Introverts, Please Practice Communicating.
What’s really stopping introverts from socializing, and how to overcome it.
One of the biggest misconceptions I had about life was that people were born with the ability to communicate really well. Although there are some people who seem to be gifted in influencing people with words, these people have practiced a lot, whether knowingly or subconsciously. But that doesn’t mean that you cannot exceed those extroverts’ abilities to communicate. Once you realize that making small talks, or striking conversations with strangers can be practiced, you will slowly become an extrovert.
Being an extrovert has its own benefits. You may have great talent, but your lack of communication skills might be hampering you from meeting amazing people in your field, or taking more opportunities. So learning to socialize might take you closer to your goals. Before we dive into the actual tips to practice communications, you should know that introverts are afraid of talking to people for two reasons:
They don't know what to say, and how to say it.
Even though I still am a bit of an introvert, I have made a lot of progress towards becoming an extrovert. But there was a time when I couldn’t even talk to save my life.
A few years ago, our relatives came from Afghanistan to stay for a few months in our house. One day, their daughter got sick and needed to see a doctor. Even though there were nearby clinics, the father insisted on taking her to the government hospital outside the town, because there, they wouldn’t have to pay for the doctor’s fee. But there was a problem. Our relatives didn’t know exactly where the hospital was, and they didn’t speak the language. And since my father had urgent business to take care of, he told me to accompany them there. I was seething with anger, because like most introverts, I hated leading the way, and being in the spotlight. Here, I had to take these adults to a hospital and do all the talking and translating.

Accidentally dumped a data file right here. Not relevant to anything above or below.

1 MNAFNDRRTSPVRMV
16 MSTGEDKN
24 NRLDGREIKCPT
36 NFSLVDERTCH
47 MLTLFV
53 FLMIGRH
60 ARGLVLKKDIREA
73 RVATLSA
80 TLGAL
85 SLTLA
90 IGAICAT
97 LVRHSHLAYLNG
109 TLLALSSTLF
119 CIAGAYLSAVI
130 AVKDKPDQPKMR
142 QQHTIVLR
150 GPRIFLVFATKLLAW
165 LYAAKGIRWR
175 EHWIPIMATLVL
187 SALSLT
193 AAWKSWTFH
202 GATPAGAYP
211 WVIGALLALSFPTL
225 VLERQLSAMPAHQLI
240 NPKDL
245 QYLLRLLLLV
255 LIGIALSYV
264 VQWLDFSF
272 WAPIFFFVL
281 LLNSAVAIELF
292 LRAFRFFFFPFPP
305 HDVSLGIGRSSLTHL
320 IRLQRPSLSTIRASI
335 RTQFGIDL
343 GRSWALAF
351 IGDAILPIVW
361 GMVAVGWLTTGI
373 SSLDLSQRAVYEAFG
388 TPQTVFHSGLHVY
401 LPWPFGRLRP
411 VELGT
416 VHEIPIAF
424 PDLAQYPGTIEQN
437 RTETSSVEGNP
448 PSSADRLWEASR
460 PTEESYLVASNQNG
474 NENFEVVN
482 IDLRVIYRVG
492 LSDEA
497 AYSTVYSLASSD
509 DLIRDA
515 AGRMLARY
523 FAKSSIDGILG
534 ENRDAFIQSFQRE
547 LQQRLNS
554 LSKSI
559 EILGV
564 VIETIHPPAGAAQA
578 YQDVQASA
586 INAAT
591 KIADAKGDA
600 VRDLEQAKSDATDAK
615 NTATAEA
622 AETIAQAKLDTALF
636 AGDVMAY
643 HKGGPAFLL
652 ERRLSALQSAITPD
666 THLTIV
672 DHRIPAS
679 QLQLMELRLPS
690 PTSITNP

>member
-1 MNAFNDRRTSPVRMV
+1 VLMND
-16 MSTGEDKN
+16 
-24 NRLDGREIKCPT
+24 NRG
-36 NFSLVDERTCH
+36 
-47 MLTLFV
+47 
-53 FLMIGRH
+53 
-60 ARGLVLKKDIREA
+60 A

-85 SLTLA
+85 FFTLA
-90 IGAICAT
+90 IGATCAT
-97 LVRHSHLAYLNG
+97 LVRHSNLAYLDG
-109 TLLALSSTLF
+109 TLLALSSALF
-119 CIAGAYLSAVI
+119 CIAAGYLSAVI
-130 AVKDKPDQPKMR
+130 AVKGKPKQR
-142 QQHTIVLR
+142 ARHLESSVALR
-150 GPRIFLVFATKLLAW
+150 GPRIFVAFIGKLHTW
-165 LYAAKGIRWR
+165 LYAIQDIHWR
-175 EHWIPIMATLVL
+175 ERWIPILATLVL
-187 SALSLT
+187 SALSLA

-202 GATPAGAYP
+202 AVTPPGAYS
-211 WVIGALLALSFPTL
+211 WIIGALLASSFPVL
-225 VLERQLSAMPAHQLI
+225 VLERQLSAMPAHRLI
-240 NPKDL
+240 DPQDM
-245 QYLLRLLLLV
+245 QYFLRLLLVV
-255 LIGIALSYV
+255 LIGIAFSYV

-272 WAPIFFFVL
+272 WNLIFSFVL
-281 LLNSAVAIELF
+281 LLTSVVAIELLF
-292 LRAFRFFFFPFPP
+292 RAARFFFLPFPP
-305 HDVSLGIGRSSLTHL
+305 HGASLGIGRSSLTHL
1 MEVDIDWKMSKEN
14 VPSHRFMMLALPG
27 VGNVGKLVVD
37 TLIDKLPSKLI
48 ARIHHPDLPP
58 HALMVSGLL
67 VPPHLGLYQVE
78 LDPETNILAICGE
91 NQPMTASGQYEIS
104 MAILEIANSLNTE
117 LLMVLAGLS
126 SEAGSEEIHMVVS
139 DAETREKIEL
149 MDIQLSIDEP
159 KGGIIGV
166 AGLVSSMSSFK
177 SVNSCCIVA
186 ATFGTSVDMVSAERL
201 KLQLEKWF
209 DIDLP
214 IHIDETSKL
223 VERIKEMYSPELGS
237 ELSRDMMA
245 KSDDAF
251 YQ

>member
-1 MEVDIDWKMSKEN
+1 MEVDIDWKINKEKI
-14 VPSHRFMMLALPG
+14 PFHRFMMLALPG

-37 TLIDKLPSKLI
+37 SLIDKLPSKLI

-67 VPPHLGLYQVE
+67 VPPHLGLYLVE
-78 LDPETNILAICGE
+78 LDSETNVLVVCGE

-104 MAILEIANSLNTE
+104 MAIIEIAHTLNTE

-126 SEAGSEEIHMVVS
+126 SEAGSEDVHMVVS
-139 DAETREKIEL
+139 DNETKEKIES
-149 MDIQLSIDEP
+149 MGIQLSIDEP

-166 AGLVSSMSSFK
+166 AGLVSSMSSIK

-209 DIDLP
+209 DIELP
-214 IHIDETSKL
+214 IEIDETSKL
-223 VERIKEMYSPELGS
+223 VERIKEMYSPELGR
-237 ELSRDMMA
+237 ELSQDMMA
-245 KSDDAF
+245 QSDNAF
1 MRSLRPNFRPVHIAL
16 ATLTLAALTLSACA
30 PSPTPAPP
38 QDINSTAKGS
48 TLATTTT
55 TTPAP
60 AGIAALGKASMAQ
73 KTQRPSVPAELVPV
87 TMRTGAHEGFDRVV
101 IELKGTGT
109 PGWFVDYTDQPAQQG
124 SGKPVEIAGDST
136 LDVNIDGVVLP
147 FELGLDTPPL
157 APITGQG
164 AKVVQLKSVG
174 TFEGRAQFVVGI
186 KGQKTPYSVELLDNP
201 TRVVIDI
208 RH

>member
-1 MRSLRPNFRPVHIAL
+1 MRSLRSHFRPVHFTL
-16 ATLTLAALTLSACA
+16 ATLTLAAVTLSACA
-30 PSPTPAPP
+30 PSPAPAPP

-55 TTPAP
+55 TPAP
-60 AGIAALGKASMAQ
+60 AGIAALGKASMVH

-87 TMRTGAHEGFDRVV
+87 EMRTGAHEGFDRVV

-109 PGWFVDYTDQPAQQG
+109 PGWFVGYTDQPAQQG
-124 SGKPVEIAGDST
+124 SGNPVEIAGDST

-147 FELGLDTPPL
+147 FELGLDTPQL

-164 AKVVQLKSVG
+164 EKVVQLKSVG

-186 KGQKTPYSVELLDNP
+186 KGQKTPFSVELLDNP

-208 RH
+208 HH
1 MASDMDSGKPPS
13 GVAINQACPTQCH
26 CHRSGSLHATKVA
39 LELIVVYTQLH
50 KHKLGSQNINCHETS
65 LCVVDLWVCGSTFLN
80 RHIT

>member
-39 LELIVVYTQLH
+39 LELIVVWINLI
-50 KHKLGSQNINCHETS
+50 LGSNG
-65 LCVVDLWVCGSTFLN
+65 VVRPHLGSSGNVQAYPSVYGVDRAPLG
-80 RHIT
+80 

Nonetheless, thirty minutes later, we found ourselves in the hospital, and that's where I began to panic. I was just a teenager. I had always been to the hospitals with my parents, and it was they who did the talking. Right then, I felt like I would make a fool of myself in front of our relatives. I didn't know where the receptionist was, and I was afraid to ask the other adults for directions.
"What should I tell them?" I thought.
Even if I had found the receptionist, I didn't know what to say. After a minute, I found the receptionist sitting behind the counter, and my feet slowly took towards his direction.
"Should I ask him where the doctor is?" I thought. "No, that sounds too basic. Should I say we have come to see the doctor? No, that’s stupid, he wouldn’t know which doctor I am talking about."
You can see how I actually made my problem look big and intimidating. But that’s the thing, introverts make a fuss over petty things. However, I was somehow past that stage because the father of the sick girl told me to ask if there was any general physician available right now. Then I fumbled my way through the rest of the appointment; talking to the doctor, and then buying the medicine. And every time I hesitated to say something, fearing that my words would sound foolish because they were the inappropriate words, the father of the patient would help me out with saying the "right thing." But those right things weren’t so different from what I had in mind. It was just that I deemed my way of communication as inferior.